Sexist advertising that objectifies women reached its heyday in the late 1960s and early 1970s.
But, in that era, it was very seldom that any company actually faced backlash or consequences for its ad practices.
That began to change, however, when National Airlines deployed a racy new ad campaign in which alluring young stewardesses invited travelers to "Fly Me" on their next business trip.
National Airlines may have sold more tickets as a result of the ads.
But, for a workforce of stewardesses who were fed up with sexist standards and unfair working conditions, the campaign proved to be a tipping point that sent them into the streets to protest, organize, and agitate for the respect they deserved—both in the workplace and in the media.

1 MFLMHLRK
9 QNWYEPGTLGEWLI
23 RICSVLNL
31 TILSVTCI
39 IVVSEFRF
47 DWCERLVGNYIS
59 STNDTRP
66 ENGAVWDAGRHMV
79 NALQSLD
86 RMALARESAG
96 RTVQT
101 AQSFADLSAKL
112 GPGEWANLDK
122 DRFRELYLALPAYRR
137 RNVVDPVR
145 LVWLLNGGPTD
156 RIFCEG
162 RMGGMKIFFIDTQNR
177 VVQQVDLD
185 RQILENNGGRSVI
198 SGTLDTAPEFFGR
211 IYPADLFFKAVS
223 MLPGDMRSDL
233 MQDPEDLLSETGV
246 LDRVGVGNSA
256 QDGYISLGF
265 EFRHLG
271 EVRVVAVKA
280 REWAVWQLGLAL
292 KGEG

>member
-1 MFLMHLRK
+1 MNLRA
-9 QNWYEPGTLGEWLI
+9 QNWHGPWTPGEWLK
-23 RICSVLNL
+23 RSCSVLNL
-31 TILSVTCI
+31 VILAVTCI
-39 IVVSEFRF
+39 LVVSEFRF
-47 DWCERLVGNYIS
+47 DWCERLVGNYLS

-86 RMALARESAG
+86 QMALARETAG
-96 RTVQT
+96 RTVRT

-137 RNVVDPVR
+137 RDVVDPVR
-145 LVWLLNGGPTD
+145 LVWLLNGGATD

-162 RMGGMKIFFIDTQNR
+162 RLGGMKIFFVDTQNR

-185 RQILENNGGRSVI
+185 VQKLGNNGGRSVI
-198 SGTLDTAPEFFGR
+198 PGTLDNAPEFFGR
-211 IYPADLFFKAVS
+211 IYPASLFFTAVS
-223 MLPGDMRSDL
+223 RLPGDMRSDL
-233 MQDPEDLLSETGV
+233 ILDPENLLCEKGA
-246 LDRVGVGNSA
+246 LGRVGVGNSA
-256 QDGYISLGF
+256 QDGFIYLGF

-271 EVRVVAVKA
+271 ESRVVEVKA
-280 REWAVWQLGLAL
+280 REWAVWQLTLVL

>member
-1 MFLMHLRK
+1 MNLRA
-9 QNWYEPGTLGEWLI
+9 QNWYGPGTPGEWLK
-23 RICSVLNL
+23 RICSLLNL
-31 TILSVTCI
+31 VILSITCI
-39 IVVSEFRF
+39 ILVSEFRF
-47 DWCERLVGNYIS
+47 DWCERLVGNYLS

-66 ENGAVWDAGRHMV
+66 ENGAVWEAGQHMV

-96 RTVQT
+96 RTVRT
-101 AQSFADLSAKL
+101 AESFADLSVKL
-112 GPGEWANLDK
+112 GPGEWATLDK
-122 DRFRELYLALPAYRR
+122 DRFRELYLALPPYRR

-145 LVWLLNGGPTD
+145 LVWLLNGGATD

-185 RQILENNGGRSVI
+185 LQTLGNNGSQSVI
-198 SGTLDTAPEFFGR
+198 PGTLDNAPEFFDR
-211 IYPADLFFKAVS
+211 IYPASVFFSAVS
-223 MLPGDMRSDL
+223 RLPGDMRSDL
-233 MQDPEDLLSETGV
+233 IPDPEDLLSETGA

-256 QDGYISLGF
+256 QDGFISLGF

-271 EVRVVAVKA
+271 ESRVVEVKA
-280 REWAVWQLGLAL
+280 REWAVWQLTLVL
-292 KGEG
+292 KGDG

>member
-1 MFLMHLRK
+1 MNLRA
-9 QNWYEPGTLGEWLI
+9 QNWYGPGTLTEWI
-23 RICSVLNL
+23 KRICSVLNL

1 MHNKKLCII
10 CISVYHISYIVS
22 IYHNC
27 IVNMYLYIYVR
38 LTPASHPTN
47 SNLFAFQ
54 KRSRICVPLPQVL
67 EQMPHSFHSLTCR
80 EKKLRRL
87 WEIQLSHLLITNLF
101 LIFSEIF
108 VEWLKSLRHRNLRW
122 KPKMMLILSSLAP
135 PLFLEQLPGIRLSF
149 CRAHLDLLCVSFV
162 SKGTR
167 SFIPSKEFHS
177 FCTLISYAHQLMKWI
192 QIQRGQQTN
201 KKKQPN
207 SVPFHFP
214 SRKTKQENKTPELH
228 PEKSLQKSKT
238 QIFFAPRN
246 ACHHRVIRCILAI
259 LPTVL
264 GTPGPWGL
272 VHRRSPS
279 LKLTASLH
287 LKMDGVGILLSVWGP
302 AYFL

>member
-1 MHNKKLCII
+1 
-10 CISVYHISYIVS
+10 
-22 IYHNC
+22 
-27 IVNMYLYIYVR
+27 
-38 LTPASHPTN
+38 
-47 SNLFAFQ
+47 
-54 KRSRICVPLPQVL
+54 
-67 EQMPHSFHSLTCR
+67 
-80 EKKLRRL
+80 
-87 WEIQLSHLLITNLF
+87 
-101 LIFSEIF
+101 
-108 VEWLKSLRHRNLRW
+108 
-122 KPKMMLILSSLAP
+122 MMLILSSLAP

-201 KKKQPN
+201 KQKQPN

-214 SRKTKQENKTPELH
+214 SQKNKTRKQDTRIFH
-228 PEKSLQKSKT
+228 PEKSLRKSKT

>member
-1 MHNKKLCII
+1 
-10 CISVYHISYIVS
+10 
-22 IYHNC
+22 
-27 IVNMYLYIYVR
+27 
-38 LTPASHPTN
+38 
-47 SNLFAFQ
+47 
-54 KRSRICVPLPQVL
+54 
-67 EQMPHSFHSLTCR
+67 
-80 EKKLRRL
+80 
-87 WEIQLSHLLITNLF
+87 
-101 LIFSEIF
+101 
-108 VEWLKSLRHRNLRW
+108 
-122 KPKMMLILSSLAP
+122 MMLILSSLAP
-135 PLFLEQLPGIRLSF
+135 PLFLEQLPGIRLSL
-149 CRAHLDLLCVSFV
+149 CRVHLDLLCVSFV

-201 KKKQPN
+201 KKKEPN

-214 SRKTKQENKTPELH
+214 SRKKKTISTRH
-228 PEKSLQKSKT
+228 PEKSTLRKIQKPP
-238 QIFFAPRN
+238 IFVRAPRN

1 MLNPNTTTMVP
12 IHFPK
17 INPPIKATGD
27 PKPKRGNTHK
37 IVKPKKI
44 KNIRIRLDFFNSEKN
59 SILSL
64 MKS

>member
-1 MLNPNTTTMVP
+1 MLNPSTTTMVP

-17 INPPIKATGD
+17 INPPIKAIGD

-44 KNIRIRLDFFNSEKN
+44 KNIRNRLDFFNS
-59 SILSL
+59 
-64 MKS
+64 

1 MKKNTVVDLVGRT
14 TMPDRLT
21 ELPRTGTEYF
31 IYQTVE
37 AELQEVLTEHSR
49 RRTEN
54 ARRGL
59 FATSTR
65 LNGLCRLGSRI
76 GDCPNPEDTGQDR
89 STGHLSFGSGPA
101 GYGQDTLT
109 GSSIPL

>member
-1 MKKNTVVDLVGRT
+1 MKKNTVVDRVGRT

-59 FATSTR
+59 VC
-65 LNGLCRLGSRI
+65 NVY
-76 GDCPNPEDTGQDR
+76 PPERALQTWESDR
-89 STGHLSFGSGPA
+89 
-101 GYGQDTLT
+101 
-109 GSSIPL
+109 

In this episode, Nell McShane Wulfhart—author of The Great Stewardess Rebellion—charts a course through the aviation, advertising and labor history of this story.
Plus, we're joined by Philippa Roberts and Jane Cunningham to explore the sexist tropes at play in 1970s advertising, and how sexism is just as pernicious in today's media, even if it's less blatant. Philippa and Jane are co-authors of Brandsplaining: Why Marketing is Still Sexist and How to Fix It, and are also co-founders of the agency PLH, the UK’s leading research consultancy specializing in female audiences.
While you're here:
Leave us a message on the Lead Balloon Comms Gripe Line
Sign up for the Podcamp Media e-newsletter
Learn more about your ad choices. Visit megaphone.fm/adchoices